CUTTING FOR A CURE: 11-year-old cancer patient wields scissors to raise money for cancer research | Local News
THOMSON, Ill. Eleven-year-old Libby Thulen snipped Chrissy Govek’s hair Monday in front of a crowd at MacLean-Fogg Company north of Thomson.
Libby is the reason Govek agreed to have her head shaved, and Libby is the reason Govek’s St. Baldrick’s Foundation fundraising event made more than $ 16,000 for childhood cancer research.
Libby was diagnosed with leukemia in May 2018, her mother Nicole Thulen said ahead of the event. Libby ended her cancer treatment in July 2020.
On January 4, the family learned that Libby had relapsed. She needs a bone marrow transplant, but she has to go into remission before that can happen, Nicole said.
Libby was treated for 2 1/2 years at the University of Iowa Stead Family Hospital for Children in Iowa City. This week she will begin CAR T cell therapy in Minneapolis. That takes about six weeks.
Libby first lost her hair in June 2018, Nicole said. She took it hard.
When Libby’s treatment ended, her hair grew back, long and curly, Nicole said.
In April, Libby was bald again, but not from cancer treatment. Libby shaved her head to show her support for 11-year-old Emilee Derrer, another student in the West Carroll Community School District who was diagnosed with the same type of cancer as Libby.
“It’s just her,” Libby said to her mother.
Govek, MacLean-Fogg’s HR manager, worked with Nicole at Ashford University for years, Nicole said. She grew up in Savanna, Illinois and attended school with Nicole’s husband’s sister, Matt.
Nicole and Govek have many mutual friends, Nicole said. Govek lost her mother to cancer about 4 1/2 years ago. “Cancer has affected her life,” said Nicole.
“In Ashford, we used to do St. Baldrick’s every year,” Nicole said. Government money for cancer research spends only 4% on childhood cancer; St. Baldrick’s Foundation only funds research into childhood cancer, Nicole said.
When Govek learned that Libby had cancer, she started an event for the St. Baldrick’s Foundation to support her friend’s daughter.
The event also supported other children with signs during the event. Matthew Foltz, 5, is still under treatment, Govek said last week. His family currently lives in Milledgeville, but is from Thomson.
Derrer is 11 and in fifth grade. She goes to school remotely because of COVID and cancer treatment, Govek said. Harper Christian lives in Florida, but her mother is from Thomson.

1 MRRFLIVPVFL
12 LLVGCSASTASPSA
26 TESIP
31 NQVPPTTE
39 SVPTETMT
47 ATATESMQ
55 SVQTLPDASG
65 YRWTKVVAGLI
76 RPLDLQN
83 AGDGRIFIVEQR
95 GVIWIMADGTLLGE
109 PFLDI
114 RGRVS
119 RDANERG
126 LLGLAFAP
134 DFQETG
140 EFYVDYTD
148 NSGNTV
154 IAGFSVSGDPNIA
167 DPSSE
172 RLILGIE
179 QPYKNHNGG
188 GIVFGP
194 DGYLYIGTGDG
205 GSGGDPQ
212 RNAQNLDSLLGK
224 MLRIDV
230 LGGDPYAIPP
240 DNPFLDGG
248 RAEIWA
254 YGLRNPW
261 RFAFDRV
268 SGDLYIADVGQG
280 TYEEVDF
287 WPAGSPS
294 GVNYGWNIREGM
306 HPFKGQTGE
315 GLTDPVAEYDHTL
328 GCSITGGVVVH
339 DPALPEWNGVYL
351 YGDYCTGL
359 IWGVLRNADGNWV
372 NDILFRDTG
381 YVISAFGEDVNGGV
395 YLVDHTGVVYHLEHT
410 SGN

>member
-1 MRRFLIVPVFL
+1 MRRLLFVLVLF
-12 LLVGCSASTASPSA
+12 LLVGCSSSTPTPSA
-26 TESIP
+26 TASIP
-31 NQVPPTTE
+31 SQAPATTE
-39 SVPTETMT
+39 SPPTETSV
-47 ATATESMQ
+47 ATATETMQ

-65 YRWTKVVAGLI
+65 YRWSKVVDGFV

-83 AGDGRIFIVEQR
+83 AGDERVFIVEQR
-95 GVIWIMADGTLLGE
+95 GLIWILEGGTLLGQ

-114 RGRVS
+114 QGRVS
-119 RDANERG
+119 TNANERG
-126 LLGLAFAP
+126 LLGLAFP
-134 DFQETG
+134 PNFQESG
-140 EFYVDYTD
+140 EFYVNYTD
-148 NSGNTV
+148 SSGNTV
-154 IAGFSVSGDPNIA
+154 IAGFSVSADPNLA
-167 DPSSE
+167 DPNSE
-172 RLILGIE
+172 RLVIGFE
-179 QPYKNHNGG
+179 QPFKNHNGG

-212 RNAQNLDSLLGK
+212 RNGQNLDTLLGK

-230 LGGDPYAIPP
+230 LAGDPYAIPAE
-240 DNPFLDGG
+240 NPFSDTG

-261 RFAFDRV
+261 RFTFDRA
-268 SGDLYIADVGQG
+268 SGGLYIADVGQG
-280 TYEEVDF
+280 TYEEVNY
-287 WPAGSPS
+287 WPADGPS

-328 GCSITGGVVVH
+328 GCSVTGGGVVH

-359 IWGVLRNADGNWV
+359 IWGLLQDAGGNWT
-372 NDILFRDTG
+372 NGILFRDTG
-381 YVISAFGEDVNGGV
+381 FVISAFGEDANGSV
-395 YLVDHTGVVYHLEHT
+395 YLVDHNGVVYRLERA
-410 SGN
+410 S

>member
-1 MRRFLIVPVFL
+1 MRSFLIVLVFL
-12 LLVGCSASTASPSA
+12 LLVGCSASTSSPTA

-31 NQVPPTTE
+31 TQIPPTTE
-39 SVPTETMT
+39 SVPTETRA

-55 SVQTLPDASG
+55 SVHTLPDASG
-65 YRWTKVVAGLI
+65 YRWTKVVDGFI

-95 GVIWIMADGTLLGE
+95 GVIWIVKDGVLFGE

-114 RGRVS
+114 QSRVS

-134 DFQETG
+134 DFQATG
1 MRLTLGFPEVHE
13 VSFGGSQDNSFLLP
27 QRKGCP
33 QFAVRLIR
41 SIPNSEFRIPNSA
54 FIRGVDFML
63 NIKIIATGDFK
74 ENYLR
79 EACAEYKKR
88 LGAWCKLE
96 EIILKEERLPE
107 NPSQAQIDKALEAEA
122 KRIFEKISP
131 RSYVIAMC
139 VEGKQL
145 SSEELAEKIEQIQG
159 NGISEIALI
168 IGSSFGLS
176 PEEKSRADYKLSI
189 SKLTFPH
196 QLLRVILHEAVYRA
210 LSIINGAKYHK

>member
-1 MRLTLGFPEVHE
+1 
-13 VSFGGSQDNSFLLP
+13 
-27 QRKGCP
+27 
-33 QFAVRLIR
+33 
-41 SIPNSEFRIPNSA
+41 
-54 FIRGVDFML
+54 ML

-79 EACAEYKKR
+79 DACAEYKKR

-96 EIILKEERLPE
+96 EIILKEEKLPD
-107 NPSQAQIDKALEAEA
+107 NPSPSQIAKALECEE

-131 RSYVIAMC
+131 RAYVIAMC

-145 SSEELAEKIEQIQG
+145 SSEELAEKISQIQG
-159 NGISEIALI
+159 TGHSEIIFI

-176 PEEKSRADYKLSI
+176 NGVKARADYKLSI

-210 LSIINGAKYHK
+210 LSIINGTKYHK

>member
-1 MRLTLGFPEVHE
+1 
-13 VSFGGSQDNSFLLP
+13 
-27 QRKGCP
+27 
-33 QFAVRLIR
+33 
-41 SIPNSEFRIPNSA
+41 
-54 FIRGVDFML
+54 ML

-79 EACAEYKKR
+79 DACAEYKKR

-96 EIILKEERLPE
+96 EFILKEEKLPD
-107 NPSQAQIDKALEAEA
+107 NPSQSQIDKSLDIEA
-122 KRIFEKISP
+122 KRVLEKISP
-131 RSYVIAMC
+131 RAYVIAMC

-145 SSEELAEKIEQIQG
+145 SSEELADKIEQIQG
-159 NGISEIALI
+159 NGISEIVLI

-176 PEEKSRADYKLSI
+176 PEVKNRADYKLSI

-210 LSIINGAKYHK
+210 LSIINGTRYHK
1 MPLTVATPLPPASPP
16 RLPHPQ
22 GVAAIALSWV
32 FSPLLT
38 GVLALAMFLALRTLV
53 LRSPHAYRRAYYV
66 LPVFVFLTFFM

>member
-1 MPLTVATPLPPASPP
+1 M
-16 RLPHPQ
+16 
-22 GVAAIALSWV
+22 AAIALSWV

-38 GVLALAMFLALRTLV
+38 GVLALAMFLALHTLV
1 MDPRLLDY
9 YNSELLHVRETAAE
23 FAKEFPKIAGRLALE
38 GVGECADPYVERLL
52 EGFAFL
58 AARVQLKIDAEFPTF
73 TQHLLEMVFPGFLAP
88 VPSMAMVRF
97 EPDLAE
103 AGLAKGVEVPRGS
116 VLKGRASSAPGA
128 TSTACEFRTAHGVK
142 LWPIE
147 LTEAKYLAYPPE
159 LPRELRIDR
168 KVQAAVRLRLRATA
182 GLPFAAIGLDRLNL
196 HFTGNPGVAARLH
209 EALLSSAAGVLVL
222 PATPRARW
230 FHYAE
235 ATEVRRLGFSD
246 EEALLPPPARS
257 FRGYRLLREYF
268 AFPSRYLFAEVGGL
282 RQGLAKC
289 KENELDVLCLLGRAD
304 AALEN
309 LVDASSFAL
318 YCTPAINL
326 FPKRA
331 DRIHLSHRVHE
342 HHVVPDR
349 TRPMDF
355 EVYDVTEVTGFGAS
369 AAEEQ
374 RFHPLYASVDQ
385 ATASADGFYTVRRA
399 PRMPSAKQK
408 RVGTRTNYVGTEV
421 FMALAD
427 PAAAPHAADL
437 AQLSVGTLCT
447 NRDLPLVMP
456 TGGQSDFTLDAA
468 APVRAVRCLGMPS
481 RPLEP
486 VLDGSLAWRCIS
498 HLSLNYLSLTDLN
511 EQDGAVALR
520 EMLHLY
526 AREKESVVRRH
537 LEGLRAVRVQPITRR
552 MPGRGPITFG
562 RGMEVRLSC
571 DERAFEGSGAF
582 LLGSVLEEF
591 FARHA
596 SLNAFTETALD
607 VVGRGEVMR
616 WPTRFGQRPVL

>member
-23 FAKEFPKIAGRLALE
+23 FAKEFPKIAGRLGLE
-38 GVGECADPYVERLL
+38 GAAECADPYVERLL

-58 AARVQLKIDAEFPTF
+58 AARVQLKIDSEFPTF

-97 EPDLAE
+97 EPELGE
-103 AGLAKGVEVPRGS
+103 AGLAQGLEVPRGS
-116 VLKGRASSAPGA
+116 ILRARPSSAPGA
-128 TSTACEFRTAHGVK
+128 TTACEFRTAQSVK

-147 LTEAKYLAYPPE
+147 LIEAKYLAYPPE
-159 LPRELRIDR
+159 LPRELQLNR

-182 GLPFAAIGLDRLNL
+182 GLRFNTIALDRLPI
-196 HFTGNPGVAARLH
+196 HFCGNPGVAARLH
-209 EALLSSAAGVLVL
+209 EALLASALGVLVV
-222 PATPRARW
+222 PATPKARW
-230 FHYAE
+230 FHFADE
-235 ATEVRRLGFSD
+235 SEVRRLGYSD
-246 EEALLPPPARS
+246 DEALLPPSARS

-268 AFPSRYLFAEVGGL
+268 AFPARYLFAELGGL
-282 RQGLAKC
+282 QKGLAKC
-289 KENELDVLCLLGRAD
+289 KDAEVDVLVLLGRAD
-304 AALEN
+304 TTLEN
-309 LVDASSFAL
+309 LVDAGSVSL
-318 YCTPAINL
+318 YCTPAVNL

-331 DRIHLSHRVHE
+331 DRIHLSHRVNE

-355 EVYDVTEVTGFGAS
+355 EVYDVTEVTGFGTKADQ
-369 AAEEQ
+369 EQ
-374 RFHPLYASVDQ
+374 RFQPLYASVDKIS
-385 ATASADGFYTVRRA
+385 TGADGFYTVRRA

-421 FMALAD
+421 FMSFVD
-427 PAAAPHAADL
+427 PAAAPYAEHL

Govek hoped to raise $ 5,000 in her first campaign, but she raised more than $ 10,000 a week ago. “This entire community, including Clinton, had businesses that [are] donate to support this. I raised more than $ 10,000 in 42 days, ”Govek said last week.
Govek can keep the event running on the St. Baldrick website until the end of the year, but she hopes most of the donations will come in this week, she said.
“It was just a way of bringing together the consciousness and nature of the community,” said Govek. “I never expected it to be this big.”
The shave took place Monday in Metform north of Thomson. Govek invited the entire community, believing this would be an uplifting event. “Especially since Libby’s going to shave my head,” she said. “I think it’s also a great way to show Libby … we’re behind you.”
Donations to St. Baldrick’s website for the Thomson event on Monday amounted to more than $ 14,000. With a match from Metform, Govek’s fundraiser reached $ 16,812.
Not only did Govek give up her dark locks on Monday, she will keep them for another six months for the extra $ 6,000 donated.
Govek fought back tears when she told the crowd for Metform that her mother died of cancer about 4 1/2 years ago. “It was really hard to look at it for 11 months,” said Govek. She can’t imagine a child going through that.
Dee Breuning, owner of Outback Dee-Zign Salon Spa in Savanna, tied off Govek’s hair and helped Libby trim the ponytails. They will be used to make wigs for cancer patients.
Chrissy Govek has Libby Thulen cut her hair with the help of stylist Dee Breuning. Govek had shaved her head to show solidarity with Thulen, who is fighting leukemia, and two other students from West Carroll School District who are cancer patients. Read the full story in Wednesday’s Clinton Herald.
Libby took the first swipes on Govek’s head with clippers before handing them over to Breuning to finish it.
Govek stroked her head, got used to the new feeling, and figured out a way to raise more money for cancer research. “If you want to touch my head it will cost you $ 5,” she told her audience.
Govek insisted she is not a hero. All she did was shave her head, she said. The heroes are the people who donated money.
Nicole said she is grateful for the support of the community. “Things like this are amazing,” she said. “We couldn’t do this without them.”
Go to stbaldricks.org and find Christina Govek to donate to Govek’s cancer research fundraiser.